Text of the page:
Mammon

A wise man once said, “You cannot serve both God and mammon.” And while I’ve always been taught that mammon means money, I’ve always wondered if this was correct. Just recently I learned that it was almost correct; it turns out that mammon means wealth in Aramaic. It can also be understood as riches, neither of which are much different than money.

When I think about money, I think about how this 3in x 6in piece of paper is, ironically, what makes the world go round. And when I start to think about it for too long, it makes my head hurt. But I want to bring some clarity to this notion of money, wealth, riches, mammon–so here it goes:

Money is a means of exchange. It’s a middle man actually. Back in the day, people exchanged goods for goods, services for services. These goods and services were used. It was practical. But now, we exchange money for goods or money for services. Now, our goal is to accummulate money. And this isn’t just in America, for when we travel to another country, we exchange money for money so that we can buy within that market. What’s a market? Good question. As I understand it, there’s basically two types of markets. There’s a free market and a controlled market. In the U.S., we claim to have a free market, aka capitalism.

In capitalism, the means of production and the creation of goods or services are privately owned. The goal–profit. But there’s a few problems with this set-up and over the years, people have noticed. For example, G.K Chesterton once stated, “The chief heresy of vulgar capitalism is the fundamental falsehood that things are not made to be used but made to be sold.” In other words, we buy to buy; we don’t buy to use. So we have an abundance of goods that we never use, which in turn, creates an abundance of waste.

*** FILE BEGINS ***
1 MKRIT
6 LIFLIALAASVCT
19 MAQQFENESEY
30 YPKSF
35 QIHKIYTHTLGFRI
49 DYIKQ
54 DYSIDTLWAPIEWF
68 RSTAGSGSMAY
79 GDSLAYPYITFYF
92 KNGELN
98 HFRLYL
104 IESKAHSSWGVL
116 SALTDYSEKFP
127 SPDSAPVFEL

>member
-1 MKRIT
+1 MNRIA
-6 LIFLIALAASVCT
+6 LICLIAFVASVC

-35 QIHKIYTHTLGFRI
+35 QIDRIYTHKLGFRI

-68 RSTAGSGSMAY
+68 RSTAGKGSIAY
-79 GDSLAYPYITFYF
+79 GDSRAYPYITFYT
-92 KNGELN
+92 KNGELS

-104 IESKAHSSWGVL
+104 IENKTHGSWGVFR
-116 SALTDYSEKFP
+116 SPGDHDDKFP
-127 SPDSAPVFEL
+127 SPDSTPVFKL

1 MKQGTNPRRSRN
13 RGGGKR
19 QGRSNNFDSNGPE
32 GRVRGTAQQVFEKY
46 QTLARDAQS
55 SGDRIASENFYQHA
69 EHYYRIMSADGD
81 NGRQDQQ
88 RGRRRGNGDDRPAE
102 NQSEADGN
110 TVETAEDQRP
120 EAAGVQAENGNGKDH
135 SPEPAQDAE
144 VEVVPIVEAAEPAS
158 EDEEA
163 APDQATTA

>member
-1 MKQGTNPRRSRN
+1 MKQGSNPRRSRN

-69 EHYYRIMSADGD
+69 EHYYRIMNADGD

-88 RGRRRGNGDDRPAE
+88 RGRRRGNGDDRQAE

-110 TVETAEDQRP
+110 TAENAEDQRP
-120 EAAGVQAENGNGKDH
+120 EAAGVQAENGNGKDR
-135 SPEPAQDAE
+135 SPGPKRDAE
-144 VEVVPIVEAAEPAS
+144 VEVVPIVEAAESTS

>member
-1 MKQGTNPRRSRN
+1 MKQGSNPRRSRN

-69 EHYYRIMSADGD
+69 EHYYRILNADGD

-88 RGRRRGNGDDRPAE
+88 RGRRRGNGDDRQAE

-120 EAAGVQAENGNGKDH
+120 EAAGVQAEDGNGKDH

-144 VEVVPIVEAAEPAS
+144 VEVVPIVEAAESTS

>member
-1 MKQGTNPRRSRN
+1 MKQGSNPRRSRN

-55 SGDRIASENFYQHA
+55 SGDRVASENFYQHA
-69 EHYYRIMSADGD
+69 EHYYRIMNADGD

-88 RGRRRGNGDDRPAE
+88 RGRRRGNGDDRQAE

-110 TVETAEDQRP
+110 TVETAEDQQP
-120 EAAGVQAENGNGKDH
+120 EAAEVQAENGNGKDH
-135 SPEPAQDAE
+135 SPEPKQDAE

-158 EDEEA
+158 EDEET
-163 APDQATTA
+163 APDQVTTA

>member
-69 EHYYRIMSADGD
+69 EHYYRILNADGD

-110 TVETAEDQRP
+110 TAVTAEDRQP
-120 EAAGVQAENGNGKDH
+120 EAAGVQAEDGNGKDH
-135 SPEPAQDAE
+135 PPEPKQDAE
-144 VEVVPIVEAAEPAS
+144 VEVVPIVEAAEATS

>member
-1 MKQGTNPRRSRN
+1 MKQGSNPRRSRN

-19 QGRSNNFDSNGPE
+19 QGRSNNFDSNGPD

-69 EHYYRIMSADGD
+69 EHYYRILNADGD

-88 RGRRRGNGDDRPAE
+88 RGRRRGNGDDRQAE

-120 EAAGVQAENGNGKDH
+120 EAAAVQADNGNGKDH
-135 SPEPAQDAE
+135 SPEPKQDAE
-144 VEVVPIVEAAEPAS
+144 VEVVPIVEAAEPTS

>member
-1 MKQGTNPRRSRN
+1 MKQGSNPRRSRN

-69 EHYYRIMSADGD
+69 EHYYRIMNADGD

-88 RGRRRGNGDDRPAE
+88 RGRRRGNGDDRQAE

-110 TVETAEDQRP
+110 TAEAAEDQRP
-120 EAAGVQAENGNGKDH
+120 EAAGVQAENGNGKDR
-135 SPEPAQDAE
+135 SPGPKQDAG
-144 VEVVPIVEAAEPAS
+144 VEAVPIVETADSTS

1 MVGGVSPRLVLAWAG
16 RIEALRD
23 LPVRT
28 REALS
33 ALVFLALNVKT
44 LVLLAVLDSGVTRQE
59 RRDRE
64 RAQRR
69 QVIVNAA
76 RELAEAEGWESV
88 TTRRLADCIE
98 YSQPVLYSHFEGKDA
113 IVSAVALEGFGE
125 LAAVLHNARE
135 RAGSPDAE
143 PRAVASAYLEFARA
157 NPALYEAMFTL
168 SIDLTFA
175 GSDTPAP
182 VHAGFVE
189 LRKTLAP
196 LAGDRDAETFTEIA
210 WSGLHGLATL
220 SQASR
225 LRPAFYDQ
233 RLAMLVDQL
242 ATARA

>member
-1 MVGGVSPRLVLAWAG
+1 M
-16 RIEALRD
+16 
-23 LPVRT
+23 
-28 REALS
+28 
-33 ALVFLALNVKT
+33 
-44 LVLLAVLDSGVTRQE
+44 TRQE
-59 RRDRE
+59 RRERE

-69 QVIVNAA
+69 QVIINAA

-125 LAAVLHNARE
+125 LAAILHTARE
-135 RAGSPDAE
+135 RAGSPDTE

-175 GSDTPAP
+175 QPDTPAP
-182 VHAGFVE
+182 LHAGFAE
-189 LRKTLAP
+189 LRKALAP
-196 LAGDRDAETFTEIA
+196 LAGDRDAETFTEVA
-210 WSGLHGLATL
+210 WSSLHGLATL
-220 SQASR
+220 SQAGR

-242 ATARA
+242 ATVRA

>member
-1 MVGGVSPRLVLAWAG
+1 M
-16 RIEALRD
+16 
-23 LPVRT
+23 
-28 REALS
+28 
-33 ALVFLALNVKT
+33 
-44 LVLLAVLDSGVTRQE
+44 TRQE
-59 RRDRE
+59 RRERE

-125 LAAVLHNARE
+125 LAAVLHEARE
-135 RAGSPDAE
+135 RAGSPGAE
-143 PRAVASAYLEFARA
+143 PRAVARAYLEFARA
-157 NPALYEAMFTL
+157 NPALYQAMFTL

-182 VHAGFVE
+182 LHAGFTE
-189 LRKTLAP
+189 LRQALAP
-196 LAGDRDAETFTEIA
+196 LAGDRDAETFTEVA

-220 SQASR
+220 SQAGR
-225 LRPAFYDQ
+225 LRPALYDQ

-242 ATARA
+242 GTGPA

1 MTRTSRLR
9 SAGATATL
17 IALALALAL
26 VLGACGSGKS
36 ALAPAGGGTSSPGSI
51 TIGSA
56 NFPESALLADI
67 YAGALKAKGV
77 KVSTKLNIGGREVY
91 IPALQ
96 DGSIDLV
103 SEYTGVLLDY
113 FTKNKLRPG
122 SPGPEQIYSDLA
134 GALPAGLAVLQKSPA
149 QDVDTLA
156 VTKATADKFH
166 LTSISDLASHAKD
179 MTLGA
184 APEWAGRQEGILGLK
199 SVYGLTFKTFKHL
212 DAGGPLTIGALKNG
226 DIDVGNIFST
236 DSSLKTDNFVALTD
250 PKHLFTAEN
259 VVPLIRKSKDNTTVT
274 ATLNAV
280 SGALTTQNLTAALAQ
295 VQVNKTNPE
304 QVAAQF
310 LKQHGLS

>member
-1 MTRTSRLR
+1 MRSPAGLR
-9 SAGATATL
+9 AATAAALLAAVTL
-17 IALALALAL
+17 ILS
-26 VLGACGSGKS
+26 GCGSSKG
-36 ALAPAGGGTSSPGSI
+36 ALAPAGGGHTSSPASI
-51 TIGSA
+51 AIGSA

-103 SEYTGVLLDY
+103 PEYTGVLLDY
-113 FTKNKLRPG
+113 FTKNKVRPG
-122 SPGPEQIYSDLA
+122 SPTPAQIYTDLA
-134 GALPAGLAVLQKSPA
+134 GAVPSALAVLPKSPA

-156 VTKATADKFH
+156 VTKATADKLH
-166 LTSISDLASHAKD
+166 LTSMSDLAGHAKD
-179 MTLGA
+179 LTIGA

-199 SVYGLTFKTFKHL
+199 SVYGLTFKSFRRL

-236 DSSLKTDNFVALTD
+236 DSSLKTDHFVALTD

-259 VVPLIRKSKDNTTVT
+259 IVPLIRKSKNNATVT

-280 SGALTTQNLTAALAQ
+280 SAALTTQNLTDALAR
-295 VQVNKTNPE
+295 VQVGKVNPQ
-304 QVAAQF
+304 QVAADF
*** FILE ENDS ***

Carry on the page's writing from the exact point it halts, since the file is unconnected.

Another problem of capitalism lies in its motive. As Karl Marx said, “The directing motive, the end and aim of capitalist production, is to extract the greatest possible amount of surplus value, and consequently to exploit labor-power to the greatest possible extent.” That is, the disparity between the rich and the poor will only grow in capitalism.

Furthermore, capitalism assumes a need for more. More surplus value and more money so that more things can be sold and more things can be used (and more things can be wasted). One of the richest men in U.S. history was asked how much money it takes to make a man happy. Without hesitation Rockefeller responded, “Just a little bit more.” You see, the problem is in the motive: more, more, more.

Going back to the quote at the beginning then, it seems that the person saying “You cannot serve both God and mammon,”  is pointing to an inherent quality within mammon. Mammon isn’t a neutral. It’s a competitor. And it competes against God.

So the more I think about this, the more I wonder if, when it comes down to it, Os Guinness might be right. “Either we serve God and use money, or we serve money and use God.” Which are you doing?

Published by omerdylanredden

I write.

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